Property Rights Saving Wildlife in Namibia

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For an interesting example of how property rights can turn environmental liabilities into profitable assets, check out To Save Wildlife, Namibia's Farmers Take Control by Christopher Joyce.

The NPR article documents how local ownership of wildlife resources has created an incentive for stewardship in the Namibian bush. In 1996 the Namibian government granted the right to manage and profit from wildlife to communal conservancies. Since then, the populations of rhino, cheetah, lion, and elephant have all rapidly increased, while the incidence of poaching has been nearly wiped out.

Driving this conservation success are revenues from tourism and hunting. As Joyce explains, the latter offends some wildlife protectionists (just read the comments below the article), but the results are hard to refute. Whereas wildlife populations are declining throughout most of Africa, they are flourishing in Namibia because "their fate (lies) in the hands of the people who share their lands."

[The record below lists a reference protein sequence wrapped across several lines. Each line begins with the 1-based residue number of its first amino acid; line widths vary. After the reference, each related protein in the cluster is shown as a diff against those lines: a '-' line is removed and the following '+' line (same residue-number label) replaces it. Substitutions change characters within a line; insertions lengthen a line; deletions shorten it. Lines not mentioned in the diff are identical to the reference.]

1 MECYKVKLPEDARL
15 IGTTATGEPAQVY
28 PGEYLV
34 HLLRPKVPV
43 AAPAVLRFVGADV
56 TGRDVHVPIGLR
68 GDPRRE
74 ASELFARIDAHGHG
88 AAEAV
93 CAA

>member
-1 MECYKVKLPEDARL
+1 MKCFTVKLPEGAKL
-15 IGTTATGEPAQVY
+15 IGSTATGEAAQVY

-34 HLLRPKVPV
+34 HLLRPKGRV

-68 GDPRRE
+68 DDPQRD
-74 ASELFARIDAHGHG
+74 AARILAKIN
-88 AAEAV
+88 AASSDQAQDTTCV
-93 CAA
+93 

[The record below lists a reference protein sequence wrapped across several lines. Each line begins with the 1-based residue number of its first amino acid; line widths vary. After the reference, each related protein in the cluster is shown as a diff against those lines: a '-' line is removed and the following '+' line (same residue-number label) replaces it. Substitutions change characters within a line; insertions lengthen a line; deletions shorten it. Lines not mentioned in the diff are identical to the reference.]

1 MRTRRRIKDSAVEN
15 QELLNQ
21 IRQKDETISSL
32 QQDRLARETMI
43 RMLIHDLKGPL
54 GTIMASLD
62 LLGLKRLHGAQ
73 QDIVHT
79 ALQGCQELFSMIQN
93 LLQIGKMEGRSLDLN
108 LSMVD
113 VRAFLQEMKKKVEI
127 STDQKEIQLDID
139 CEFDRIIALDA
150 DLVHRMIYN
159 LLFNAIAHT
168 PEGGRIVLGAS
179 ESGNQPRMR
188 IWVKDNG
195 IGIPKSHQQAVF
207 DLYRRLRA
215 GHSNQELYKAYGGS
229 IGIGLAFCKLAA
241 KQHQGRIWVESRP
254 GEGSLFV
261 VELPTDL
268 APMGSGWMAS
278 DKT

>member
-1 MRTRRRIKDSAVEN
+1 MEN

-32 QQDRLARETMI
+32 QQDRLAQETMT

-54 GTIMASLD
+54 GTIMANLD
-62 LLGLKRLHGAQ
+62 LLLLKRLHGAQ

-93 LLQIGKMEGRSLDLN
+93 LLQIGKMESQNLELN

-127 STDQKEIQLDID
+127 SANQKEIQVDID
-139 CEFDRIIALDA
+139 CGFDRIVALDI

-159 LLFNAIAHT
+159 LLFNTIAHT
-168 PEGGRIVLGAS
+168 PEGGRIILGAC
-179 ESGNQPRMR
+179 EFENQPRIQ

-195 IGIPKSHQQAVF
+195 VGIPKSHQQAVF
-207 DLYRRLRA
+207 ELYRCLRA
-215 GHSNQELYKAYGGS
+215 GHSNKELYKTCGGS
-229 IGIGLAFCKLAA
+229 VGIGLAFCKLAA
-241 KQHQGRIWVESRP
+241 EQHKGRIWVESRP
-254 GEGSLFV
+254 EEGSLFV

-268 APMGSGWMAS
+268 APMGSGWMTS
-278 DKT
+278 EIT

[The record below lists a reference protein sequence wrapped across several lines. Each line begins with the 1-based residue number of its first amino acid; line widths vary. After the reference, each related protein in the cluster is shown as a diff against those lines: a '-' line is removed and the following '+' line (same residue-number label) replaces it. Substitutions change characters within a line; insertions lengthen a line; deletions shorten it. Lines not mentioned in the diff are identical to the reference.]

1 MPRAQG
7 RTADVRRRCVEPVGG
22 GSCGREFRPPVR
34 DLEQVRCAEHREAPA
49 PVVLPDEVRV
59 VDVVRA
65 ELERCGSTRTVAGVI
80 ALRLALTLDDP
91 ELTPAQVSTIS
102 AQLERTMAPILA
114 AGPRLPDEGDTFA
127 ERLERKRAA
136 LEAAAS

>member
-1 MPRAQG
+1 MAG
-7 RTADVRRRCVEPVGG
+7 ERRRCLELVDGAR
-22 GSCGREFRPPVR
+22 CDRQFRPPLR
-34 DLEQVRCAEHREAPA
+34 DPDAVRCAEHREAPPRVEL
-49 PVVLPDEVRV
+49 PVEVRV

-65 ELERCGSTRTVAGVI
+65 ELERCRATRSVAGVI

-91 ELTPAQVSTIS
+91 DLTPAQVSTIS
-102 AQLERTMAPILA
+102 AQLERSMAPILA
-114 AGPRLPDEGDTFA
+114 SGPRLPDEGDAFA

For more analysis on how property rights can save wildlife, check out these PERC publications by  Robert Nelson and James Shikwati.

*Thanks to Jamie Workman (PEI 2005) for spotting the article on NPR.

Reed Watson is the executive director at PERC. He is also the Director of PERC's Enviropreneur Institute, an educational program and launchpad for environmental entrepreneurs. Watson’s research focuses on the implementation of market-based solutions to natural resource conflicts. With Terry Anderson and Brandon Scarborough, he coauthored Tapping...
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